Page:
Stage Fright

The mind is made up of two parts; the conscious mind and the sub-conscious mind. The conscious mind is the rational, discerning portion of the mind and the sub-conscious portion is the emotional, protective mind. The protective portion of the mind will protect you against everything, real or imagined. Once the sub-conscious mind identifies a threat it goes into the “fight, flight, and freeze response”. Once the sub-conscious mind perceives a threat, it starts to pour adrenaline into the body causing the body to begin to shake. Blood is diverted to the muscles in preparation for defending itself. The body begins to sweat profusely in order to cool itself down as it struggles with whatever is threatening it. As the sub-conscious mind is really in control, the sub-conscious mind will only release a person from this mode once the threat has been removed.

Sometimes the sub-conscious mind is conditioned to perceive threat incorrectly and stage fright is a perfect example of this. Imagine walking out onto a stage. As you walk up to the podium time seems to slow down and your body feels like lead. In front of you are hundreds of people staring at you intently. You try to open your mouth to say something but your whole body has frozen. You realize your knees are shaking and this shaking starts to spread to the rest of your body. The sweat starts to pour down your forehead and you are powerless to do anything. Your body has been slammed into the “fight, flight, and freeze response”.

Using hypnosis, it’s easy to rapidly re-condition the sub-conscious mind so that it no longer perceives an audience as a threat. It’s easy to train the sub-conscious mind to enjoy public speaking.

Adele uses hypnotherapy to manage stage fright

https://www.gigwise.com/news/79287/adele-turns-to-hypnotherapist-to-conquer-her-stage-fright

Singer suffering panic attacks and sleepless nights ahead of her Oscars performance

Adam Tait

3rd February 2013

Adele has turned to hypnoptherapy in an attempt to cure her stage fright, which has crippled the star during her career.

The singer has reportedly been having treatment in LA with a hypnotherapist to help her conquer her stage fright, The Sun reports.

The award-collecting popstar is set to perform her critically acclaimed James Bond theme ‘Skyfall’ at the Oscars ceremony later this month (February 24) but is apparently so nervous about it that she’s suffering from panic attacks and sleepless nights.

Adele’s friends say that her nerves have got worse since she heard that Barbra Streisand will also be performing at the event.

A source told the newspaper: “A friend in LA recommended the hypnotherapist because Adele was getting so nervous about the gig.

“She has been rehearsing for the show with an orchestra, but all the preparation in the world isn’t enough to keep her calm.

“She was so nervous before last year’s Grammys that she was sick before going on stage. She doesn’t want a repeat of that.”

Adele has said she’s eager to get out on tour when her next album’s released.

Randomized controlled study indicates that hypnotherapy is the most effective treatment for stage-fright

7th July 2017

https://www.bscah.com/news/detail/rct-hypnotherapy-effective-treatment-stage-fright

During the EUROPEAN CONGRESS OF HYPNOSIS 2017 in Manchester in August, Professor Ulrike Halsband from Germany will present the results of an investigation into the effects of a five-week hypnotherapy treatment in subjects with music performance anxiety compared to a cognitive training. Multiple aspects were assessed including physiological measures such as heart rate and heart rate variability as well as subjective ratings on standardized anxiety questionnaires. Results indicated that hypnotherapy was the most promising treatment for stage-fright.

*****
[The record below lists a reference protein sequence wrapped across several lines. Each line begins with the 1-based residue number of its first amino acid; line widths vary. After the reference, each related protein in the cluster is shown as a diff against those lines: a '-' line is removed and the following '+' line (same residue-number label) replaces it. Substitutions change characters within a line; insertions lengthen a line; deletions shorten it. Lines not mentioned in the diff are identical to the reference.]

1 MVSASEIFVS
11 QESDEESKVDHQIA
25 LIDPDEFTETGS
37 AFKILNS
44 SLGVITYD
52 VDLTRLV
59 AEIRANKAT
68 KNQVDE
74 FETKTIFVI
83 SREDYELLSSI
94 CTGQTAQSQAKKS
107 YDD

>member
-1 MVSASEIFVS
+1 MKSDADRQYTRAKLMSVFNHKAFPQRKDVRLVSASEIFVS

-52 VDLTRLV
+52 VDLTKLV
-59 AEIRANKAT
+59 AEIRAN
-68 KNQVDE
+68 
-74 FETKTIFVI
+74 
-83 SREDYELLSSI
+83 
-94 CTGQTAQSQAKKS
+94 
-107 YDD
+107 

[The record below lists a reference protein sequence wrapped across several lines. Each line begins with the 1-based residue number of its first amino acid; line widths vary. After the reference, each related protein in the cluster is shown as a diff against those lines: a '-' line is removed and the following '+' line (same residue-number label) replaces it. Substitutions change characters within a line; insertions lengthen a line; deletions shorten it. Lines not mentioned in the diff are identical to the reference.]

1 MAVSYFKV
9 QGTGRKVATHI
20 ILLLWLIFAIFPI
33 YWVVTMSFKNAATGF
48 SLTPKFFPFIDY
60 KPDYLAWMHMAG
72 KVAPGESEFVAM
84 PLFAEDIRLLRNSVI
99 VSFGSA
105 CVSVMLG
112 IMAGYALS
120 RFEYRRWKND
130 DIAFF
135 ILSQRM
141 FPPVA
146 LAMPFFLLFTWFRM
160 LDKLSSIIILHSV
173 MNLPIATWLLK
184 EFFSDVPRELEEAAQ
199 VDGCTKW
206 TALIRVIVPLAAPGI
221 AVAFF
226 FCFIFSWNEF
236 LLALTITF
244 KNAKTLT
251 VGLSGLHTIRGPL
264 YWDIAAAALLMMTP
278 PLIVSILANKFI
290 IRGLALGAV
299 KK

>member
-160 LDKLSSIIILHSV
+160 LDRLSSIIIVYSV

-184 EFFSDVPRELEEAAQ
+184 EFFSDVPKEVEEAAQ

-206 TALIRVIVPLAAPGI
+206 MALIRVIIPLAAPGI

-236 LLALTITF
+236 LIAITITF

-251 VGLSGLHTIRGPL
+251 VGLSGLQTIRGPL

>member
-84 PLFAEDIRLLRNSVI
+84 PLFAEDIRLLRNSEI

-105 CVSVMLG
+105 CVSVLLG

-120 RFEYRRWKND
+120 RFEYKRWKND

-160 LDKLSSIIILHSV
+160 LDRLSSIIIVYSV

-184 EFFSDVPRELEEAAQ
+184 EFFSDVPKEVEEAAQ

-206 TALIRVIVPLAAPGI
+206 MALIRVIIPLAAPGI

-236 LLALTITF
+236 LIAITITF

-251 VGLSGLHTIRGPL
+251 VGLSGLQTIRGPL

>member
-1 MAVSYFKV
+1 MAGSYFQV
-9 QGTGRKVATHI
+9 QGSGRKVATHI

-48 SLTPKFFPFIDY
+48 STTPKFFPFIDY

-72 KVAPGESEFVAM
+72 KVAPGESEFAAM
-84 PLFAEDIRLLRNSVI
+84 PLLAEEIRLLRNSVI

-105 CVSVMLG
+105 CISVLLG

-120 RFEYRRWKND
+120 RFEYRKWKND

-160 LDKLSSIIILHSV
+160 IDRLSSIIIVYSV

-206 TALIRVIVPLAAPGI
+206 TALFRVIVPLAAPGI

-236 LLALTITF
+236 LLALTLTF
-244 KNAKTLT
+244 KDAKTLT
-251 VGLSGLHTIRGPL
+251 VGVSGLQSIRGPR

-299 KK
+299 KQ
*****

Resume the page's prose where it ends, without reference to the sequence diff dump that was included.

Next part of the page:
Ulrike Halsband is a Neuropsychology Professor in the Department of Psychology at the University of Freiburg. She teaches psychology students the use of hypnosis and combines this with research projects on the efficacy of hypnosis and meditation in normal subjects and in patients with specific phobias and anxiety disorders.

Functional Changes in Brain Activity after Hypnosis and Hypnotherapy: The Science of Hypnosis and Its Application to Patients with Anxiety Disorders

A hypnotic session can be seen as a guided induction of various states of consciousness. We looked at brain plasticity changes in hypnosis using functional magnetic resonance imaging (fMRI), positron-emission-tomography (PET), and electroencephalography (EEG) in healthy subjects. In summary, these studies provide an illustrated proof for the detectability of physiological state changes as correlates to different states of awareness, consciousness or cognition during hypnosis.

Hypnosis and hypnotherapy are considered to be powerful interventions against anxiety. Therefore, in a second series of experiments we investigated patients with a specific phobia or music performance anxiety (stage-fright). Using fMRI we analysed the effects of a brief hypnosis in patients with a disproportional fear of dental procedures. During hypnosis, these dental phobic patients showed a significantly reduced activation in the left amygdala, bilateral ACC, insula and hippocampus.  In a separate project. we performed a randomised controlled study to investigate the effects of a five-week hypnotherapy treatment in subjects with music performance anxiety compared to a cognitive training (FrEuropean Congress of Hypnosis Minder). Multiple aspects were assessed including physiological measures such as heart rate and heart rate variability as well as subjective anxiety ratings on standardised questionnaires. Results indicate that hypnotherapy was the most promising treatment for stage-fright.  Taken together, we found evidence that hypnosis is a most powerful and successful method for inhibiting the reaction of the fear circuitry structures.